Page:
Now, if you are of the persuasion that a movie should be timeless and stand on it's own, then perhaps the silents aren't for you. And I don't mean to sound critical, as there is nothing wrong with this line of thought at all, it's just that one shouldn't beat their head over something that they are just not receptive of. However, if you consider yourself a "student" of film at all, one who is seeking more than just entertainment, I would say to at least try a few more of the silents, and classics for that matter, and see if something doesn't start to stick.
At this point, for you Joel, I wouldn't suggest Nosferatu, just yet, as it also is quite "slow", but you may want to check out Dr. Mabuse, The Gambler, a crime epic by Fritz Lang (who was actually first approached to do Caligari). The Image special edition 2 disc set is a little pricey, but the commentary is extremely informative, and the movie is a whole lot of diabolic fun. It's definitely more "action" oriented than Caligari.
I hope you give a few more silents a try, but they just may not be for you. Oh, and a confession; I often fall asleep watching great movies. I don't know what the hell it is. I know a lot of it is the hour that I'm watching them, pushing myself too far, but also know that if I'm watching some dumb recent action-fest, I probably will stay awake. But I've come to think that this is very normal, as it doesn't take a lot of brainpower or attention span to sit through Armegeddon or Pitch Black, yet trying to watch Lawrence of Arabia or something like Fritz Lang's Destiny will kill your ass everytime.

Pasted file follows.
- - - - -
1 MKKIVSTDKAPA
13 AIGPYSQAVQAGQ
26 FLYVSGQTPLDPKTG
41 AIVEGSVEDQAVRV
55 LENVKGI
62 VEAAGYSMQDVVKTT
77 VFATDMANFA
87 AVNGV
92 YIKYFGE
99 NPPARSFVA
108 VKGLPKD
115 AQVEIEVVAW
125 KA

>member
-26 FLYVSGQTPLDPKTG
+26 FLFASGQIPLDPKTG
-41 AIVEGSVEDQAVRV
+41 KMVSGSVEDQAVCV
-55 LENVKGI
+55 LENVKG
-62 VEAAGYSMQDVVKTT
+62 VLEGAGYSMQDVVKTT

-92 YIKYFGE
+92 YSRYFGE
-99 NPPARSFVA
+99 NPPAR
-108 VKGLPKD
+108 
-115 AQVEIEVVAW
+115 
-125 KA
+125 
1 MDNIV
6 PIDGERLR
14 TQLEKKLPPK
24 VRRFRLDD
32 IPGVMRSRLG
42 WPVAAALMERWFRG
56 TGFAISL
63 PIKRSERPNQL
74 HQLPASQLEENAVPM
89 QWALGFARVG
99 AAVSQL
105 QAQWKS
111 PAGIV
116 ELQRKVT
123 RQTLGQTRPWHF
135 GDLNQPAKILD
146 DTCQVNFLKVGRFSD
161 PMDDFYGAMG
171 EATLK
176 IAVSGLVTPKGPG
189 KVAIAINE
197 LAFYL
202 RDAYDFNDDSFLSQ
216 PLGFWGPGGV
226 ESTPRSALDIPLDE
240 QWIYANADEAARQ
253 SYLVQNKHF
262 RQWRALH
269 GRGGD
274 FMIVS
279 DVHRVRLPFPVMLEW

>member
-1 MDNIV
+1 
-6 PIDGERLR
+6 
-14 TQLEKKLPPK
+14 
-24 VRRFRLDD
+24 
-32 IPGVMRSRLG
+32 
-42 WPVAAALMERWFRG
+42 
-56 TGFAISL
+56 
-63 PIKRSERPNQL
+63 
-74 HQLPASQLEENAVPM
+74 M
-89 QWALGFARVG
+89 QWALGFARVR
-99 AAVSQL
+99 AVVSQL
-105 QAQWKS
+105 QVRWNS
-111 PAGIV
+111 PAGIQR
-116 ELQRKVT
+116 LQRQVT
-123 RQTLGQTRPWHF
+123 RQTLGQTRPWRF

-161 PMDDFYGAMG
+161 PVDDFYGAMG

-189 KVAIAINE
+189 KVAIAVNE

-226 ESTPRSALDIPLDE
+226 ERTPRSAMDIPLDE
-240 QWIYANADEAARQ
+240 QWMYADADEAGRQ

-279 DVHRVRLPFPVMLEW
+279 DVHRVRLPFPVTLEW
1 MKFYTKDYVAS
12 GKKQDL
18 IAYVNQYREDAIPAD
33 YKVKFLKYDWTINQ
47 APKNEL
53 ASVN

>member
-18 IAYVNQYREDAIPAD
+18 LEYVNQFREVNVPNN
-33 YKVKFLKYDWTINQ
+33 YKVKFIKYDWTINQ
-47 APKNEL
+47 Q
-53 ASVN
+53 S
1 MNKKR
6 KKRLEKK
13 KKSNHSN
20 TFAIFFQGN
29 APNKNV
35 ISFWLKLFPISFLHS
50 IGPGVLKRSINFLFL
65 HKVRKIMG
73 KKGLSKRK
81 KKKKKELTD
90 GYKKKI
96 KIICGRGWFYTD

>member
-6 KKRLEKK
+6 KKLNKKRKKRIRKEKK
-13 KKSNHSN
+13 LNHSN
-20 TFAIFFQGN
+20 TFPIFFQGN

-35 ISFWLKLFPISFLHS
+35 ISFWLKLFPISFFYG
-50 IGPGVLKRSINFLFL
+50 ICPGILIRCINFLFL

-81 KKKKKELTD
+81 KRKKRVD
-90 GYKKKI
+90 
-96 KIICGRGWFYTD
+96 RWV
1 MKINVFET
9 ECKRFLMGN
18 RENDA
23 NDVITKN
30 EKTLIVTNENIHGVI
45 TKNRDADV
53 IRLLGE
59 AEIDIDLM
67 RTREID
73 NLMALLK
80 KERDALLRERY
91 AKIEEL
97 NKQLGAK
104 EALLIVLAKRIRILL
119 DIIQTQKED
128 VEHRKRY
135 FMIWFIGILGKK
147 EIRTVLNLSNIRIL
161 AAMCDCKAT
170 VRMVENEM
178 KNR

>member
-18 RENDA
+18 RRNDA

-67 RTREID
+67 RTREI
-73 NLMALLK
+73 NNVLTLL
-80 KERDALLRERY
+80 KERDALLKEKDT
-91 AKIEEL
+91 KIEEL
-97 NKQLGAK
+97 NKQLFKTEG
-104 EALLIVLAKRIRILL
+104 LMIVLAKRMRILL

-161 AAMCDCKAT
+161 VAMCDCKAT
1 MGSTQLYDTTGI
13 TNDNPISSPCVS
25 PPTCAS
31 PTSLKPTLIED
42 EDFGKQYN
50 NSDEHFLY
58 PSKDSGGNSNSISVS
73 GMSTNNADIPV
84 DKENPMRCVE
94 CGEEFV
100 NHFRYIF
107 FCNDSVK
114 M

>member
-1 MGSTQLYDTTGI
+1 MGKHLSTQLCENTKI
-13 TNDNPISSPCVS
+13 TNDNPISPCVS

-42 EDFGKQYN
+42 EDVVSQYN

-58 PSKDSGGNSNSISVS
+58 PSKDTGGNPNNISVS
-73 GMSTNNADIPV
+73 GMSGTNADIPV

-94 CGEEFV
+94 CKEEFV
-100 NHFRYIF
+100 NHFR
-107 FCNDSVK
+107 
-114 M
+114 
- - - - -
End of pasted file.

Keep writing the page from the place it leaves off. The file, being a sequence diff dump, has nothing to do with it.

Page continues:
04-11-2002, 08:38 AM
Yeah, I think it does help to know a little more about this film going into it - I was reading some stuff on the director's choice of jagged images and light and shadow to depict an atmosphere of instability. I must admit I didn't enjoy "Nosferatu" when I saw it earlier as well. (though I did like the movements of the vampire and the sets). The only other silents I've seen are "Phantom of the Opera" which I really dug and some early Hitchcock films. It does take time to absorb and appreciate some of these films and it's easy to casually dismiss them without knowing the full intentions of the director and so on. Thanks for the recommendations Mutley - I will try to check these out at some point.